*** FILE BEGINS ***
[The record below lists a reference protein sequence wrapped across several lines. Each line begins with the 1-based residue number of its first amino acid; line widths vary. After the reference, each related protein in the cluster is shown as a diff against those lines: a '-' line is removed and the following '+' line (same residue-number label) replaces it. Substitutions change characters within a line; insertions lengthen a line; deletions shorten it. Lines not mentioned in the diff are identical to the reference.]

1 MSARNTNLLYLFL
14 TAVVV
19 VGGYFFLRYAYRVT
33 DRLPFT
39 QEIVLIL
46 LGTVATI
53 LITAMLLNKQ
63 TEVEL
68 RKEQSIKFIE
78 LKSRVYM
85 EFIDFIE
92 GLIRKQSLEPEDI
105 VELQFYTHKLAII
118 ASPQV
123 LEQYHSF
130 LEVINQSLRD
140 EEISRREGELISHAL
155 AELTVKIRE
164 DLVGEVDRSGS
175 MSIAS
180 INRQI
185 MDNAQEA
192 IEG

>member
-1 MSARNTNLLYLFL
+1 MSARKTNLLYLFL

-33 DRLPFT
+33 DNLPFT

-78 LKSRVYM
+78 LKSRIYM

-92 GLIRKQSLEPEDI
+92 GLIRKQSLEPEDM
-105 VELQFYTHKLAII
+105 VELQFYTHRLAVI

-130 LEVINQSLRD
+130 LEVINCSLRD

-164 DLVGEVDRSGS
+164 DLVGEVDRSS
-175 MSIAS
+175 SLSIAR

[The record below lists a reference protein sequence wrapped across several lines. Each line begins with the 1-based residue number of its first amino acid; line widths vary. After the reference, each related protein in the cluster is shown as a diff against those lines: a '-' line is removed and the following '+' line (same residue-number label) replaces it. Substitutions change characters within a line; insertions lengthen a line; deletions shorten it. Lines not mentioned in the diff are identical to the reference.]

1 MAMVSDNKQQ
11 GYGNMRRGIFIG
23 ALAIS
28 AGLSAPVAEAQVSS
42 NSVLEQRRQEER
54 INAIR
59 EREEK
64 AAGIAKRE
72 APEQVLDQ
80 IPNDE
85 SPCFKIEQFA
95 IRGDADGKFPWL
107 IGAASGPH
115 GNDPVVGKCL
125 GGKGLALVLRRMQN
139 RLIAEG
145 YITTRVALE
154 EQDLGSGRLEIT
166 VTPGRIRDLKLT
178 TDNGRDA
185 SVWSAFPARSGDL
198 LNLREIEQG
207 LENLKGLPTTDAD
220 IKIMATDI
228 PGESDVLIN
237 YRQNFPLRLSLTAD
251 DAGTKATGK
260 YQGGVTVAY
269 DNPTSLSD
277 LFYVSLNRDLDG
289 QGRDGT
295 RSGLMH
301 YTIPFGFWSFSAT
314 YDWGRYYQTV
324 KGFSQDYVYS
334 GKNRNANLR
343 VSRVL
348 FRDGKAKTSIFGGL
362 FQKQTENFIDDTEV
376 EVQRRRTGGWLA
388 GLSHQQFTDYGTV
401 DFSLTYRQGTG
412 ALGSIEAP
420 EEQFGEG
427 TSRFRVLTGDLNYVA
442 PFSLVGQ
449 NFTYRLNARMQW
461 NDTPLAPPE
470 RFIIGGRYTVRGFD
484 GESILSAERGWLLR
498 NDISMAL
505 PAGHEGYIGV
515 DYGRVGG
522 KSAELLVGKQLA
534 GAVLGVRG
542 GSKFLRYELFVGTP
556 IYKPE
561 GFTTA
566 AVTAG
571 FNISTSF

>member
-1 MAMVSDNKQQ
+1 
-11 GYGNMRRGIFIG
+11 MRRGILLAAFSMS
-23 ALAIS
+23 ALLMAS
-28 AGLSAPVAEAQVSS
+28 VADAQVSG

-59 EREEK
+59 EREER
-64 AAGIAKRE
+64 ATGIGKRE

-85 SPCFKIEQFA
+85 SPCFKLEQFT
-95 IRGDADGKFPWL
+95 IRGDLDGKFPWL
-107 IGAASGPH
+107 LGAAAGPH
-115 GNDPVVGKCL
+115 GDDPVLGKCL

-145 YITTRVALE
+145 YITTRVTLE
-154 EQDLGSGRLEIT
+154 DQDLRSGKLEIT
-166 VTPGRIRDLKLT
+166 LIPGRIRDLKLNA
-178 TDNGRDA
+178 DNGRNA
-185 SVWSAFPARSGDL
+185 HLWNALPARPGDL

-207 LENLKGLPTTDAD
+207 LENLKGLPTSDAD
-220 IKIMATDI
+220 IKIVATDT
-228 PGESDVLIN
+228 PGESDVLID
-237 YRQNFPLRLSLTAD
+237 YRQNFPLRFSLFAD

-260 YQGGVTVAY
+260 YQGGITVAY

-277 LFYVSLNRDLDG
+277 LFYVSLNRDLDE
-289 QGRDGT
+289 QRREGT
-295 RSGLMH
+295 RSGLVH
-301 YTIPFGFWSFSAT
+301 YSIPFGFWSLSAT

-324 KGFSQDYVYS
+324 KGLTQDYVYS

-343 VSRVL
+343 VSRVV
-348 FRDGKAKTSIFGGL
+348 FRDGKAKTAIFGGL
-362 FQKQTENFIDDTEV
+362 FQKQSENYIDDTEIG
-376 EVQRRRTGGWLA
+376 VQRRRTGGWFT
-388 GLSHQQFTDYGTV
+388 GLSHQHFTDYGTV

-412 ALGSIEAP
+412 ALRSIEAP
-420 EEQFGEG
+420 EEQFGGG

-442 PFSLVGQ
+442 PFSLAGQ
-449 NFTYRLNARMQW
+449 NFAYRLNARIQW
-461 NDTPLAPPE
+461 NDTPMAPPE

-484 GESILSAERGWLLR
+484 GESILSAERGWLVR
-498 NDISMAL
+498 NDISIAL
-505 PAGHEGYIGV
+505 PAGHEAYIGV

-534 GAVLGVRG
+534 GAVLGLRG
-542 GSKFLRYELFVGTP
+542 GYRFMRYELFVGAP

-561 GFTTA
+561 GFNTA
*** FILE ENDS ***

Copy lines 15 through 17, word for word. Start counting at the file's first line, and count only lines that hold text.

118 ASPQV
123 LEQYHSF
130 LEVINQSLRD